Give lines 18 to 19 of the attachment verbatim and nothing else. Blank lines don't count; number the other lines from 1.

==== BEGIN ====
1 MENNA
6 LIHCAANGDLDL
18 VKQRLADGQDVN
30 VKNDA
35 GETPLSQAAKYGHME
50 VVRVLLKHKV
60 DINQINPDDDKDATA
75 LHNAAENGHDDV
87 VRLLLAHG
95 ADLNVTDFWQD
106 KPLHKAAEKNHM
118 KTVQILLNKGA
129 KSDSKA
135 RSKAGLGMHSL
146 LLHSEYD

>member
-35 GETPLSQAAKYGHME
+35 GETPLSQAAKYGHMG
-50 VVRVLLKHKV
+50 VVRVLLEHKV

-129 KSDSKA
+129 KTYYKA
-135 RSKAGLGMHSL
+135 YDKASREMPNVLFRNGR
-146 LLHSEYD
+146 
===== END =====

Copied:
+35 GETPLSQAAKYGHMG
-50 VVRVLLKHKV